Are We Safe Enough

Are We Safe Enough Author Mark G. Stewart
ISBN-10 9780128114766
Release 2017-09-08
Pages 268
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Are We Safe Enough? Measuring and Assessing Aviation Security explains how standard risk analytic and cost-benefit analysis can be applied to aviation security in systematic and easy-to-understand steps. The book evaluates and puts into sensible context the risks associated with air travel, the risk appetite of airlines and regulators and the notion of acceptable risk. It does so by describing the effectiveness, risk reduction and cost of each layer of aviation security, from policing and intelligence to checkpoint passenger screening to arming pilots on the flight deck. Quantifies the risks, costs and benefits of various aviation security methods, including policing, intelligence, PreCheck, checkpoint passenger screening, behavioral detection, air marshals and armed pilots Focuses on security measures that reduce costs without reducing security, including PreCheck, Federal Flight Deck Officer program and Installed Physical Secondary Barriers Features risk-reduction insights with global applications that are fully transparent, and fully explored through sensitivity analysis



Chasing Ghosts

Chasing Ghosts Author John E. Mueller
ISBN-10 9780190237318
Release 2015-11-17
Pages 391
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Chasing Ghosts exposes the ill-founded paranoia that has allowed the national security state to both feed at the public trough and undermine America's civil liberties tradition. Since 2001, the United States has created or reorganised more than two counter-terrorism organizations for every terrorist arrest or apprehension it has made of people plotting to do damage within the country. Central to this massive enterprise is 'ghost-chasing,' as less than one alarm in 10,000 is an actual threat - the rest all point to ghosts.Authors John Mueller and Mark G. Stewart contend that the "ghost chase" occupying American law enforcement and fueling federal spending persists because the public has been lead to believe that the terrorism threat is significant. The chance that an American will be killed by a terrorist domestically in any given year is about one in four million (under present conditions). Yet despite this statistically low risk and the extraordinary amount of resources put towards combating threats, Americans still worry and the government still spends billions. Until the true threat of domestic terrorism is understood, the country cannot begin to confront whether our pursuit of 'ghosts' is worth the cost.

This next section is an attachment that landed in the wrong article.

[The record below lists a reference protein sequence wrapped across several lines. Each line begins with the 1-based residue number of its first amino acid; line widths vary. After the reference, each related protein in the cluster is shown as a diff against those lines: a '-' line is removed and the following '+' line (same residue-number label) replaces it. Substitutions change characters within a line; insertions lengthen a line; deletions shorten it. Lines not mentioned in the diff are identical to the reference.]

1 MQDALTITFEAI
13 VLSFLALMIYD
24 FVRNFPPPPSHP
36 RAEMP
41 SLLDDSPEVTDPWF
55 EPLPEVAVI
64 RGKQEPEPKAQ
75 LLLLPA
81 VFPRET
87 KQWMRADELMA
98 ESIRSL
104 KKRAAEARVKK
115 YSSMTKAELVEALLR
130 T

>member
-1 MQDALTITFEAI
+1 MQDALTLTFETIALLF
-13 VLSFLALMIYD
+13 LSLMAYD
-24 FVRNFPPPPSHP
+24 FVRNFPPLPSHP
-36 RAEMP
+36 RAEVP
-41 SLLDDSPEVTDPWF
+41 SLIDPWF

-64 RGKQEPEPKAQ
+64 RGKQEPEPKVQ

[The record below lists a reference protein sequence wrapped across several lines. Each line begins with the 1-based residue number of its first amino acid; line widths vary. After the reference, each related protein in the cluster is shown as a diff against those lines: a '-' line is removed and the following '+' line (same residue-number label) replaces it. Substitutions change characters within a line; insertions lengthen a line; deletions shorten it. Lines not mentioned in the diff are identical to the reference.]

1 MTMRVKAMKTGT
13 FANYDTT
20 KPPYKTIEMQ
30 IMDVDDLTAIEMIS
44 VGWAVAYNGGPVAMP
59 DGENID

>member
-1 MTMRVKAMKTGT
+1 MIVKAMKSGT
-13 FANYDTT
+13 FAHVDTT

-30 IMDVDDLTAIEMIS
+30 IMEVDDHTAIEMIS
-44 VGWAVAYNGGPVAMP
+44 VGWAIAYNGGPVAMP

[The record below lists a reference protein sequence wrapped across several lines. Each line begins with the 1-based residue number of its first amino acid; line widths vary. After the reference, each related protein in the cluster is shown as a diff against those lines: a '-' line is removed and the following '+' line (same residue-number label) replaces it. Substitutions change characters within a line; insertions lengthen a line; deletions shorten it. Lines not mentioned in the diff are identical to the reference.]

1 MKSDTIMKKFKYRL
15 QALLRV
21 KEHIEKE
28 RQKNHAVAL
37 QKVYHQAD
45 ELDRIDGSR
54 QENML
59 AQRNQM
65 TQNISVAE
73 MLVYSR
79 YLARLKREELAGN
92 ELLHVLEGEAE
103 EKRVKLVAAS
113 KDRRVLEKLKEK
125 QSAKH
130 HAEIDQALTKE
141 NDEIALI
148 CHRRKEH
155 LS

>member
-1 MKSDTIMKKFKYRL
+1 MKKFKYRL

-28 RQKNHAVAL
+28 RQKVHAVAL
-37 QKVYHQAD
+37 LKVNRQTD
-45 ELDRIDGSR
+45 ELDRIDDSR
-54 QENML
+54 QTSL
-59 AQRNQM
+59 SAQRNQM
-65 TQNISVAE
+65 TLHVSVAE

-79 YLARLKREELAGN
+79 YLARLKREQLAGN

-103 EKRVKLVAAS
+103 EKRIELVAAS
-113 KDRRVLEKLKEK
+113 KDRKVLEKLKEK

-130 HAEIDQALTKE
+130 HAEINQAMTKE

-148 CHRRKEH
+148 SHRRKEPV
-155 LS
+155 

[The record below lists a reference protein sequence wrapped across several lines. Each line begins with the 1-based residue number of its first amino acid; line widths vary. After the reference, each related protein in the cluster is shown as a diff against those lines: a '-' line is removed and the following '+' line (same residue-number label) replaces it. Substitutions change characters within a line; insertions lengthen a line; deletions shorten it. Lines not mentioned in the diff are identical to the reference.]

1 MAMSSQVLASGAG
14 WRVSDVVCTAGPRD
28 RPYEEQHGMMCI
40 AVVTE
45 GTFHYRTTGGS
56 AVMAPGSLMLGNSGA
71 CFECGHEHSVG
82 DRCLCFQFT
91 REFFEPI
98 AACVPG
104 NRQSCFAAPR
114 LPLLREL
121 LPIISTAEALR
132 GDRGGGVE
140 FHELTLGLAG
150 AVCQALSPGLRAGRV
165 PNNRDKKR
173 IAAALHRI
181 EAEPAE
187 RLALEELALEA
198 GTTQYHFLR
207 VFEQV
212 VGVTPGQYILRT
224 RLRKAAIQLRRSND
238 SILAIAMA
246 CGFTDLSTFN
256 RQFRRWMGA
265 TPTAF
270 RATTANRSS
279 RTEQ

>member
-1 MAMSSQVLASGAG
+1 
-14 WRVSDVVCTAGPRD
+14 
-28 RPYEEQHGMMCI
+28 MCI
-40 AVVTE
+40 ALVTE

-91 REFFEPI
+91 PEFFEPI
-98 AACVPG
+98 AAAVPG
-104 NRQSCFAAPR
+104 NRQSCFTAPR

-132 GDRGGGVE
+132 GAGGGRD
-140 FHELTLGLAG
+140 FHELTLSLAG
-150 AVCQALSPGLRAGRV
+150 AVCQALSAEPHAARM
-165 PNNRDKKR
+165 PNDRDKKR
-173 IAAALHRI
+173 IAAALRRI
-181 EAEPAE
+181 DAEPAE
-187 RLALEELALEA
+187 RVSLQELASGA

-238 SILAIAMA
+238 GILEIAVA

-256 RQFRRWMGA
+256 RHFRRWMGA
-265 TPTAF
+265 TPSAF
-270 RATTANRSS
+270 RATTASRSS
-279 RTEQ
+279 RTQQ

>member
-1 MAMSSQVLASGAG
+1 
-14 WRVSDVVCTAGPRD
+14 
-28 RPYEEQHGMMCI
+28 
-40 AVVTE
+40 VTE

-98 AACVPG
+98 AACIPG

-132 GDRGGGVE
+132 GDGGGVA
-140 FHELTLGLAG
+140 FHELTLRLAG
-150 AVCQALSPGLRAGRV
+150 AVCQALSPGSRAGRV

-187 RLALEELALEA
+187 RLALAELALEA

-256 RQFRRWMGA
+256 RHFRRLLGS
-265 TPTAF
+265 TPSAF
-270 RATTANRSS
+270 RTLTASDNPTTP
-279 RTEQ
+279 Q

Funding the Enemy

Funding the Enemy Author Douglas A. Wissing
ISBN-10 9781616146047
Release 2012-03-20
Pages 396
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With the vague intention of winning hearts and minds in Afghanistan, the US government has mismanaged billions of development and logistics dollars, bolstered the drug trade, and dumped untold millions into Taliban hands. That is the sobering message of this scathing critique of our war effort in Afghanistan. According to this book, America has already lost the war. While conducting extensive research and fieldwork in Afghanistan’s war zones, a drumbeat of off-the-record and offhand remarks pointed the author to one conclusion: "We blew it." The sentiment was even blazoned across a US military fortification, as the author saw at Forward Operating Base Mehtar Lam in insurgency-wracked Laghman Province: "I glanced over at a concrete blast barrier while waiting for a helicopter," Wissing says. "Someone had spray-painted in jagged letters: ‘The GAME. You Lost It.’" The author’s vivid narrative takes the reader down to ground level in frontline Afghanistan. It draws on the voices of hundreds of combat soldiers, ordinary Afghans, private contractors, aid workers, international consultants, and government officials. From these contacts it became glaringly clear, as the author details, that American taxpayer dollars have been flowing into Taliban coffers, courtesy of scandalously mismanaged US development and counterinsurgency programs, with calamitous military and social consequences. This is the first book to detail the toxic embrace of American policymakers and careerists, Afghan kleptocrats, and the opportunistic Taliban. The result? US taxpayers have been footing the bill for both sides of a disastrous Afghanistan war. From the Hardcover edition.



The Looming Tower

The Looming Tower Author Lawrence Wright
ISBN-10 0307266087
Release 2006-08-08
Pages 480